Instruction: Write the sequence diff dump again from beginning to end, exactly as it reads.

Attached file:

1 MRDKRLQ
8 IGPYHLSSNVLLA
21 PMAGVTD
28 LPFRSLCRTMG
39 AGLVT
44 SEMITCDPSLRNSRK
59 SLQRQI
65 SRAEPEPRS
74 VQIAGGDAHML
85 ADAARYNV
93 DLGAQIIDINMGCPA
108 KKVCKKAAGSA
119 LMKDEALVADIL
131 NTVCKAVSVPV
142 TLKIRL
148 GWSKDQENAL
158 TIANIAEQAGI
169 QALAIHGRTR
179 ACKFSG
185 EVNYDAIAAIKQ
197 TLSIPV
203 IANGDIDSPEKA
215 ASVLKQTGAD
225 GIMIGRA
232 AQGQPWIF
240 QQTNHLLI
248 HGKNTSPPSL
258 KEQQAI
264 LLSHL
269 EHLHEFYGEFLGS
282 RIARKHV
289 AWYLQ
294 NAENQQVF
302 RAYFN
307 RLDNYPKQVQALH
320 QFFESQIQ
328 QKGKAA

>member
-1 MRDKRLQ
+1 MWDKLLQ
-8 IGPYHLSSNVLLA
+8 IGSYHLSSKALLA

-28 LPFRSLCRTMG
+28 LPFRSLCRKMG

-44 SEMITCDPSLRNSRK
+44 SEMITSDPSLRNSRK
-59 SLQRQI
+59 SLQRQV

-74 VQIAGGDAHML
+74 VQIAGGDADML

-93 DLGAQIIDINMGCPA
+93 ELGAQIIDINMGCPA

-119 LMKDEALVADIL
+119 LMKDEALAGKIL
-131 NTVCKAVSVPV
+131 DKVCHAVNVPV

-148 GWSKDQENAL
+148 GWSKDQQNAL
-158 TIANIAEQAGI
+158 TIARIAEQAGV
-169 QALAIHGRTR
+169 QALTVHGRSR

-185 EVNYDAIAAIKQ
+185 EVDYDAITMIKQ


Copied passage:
1 MRDKRLQ
8 IGPYHLSSNVLLA
21 PMAGVTD
28 LPFRSLCRTMG
39 AGLVT
44 SEMITCDPSLRNSRK
59 SLQRQI
65 SRAEPEPRS
74 VQIAGGDAHML
85 ADAARYNV
93 DLGAQIIDINMGCPA
108 KKVCKKAAGSA
119 LMKDEALVADIL
131 NTVCKAVSVPV
142 TLKIRL
148 GWSKDQENAL
158 TIANIAEQAGI
169 QALAIHGRTR
179 ACKFSG
185 EVNYDAIAAIKQ
197 TLSIPV
203 IANGDIDSPEKA
215 ASVLKQTGAD
225 GIMIGRA
232 AQGQPWIF
240 QQTNHLLI
248 HGKNTSPPSL
258 KEQQAI
264 LLSHL
269 EHLHEFYGEFLGS
282 RIARKHV
289 AWYLQ
294 NAENQQVF
302 RAYFN
307 RLDNYPKQVQALH
320 QFFESQIQ
328 QKGKAA

>member
-1 MRDKRLQ
+1 MWDKLLQ
-8 IGPYHLSSNVLLA
+8 IGSYHLSSKALLA

-28 LPFRSLCRTMG
+28 LPFRSLCRKMG

-44 SEMITCDPSLRNSRK
+44 SEMITSDPSLRNSRK
-59 SLQRQI
+59 SLQRQV

-74 VQIAGGDAHML
+74 VQIAGGDADML

-93 DLGAQIIDINMGCPA
+93 ELGAQIIDINMGCPA

-119 LMKDEALVADIL
+119 LMKDEALAGKIL
-131 NTVCKAVSVPV
+131 DKVCHAVNVPV

-148 GWSKDQENAL
+148 GWSKDQQNAL
-158 TIANIAEQAGI
+158 TIARIAEQAGV
-169 QALAIHGRTR
+169 QALTVHGRSR

-185 EVNYDAIAAIKQ
+185 EVDYDAITMIKQ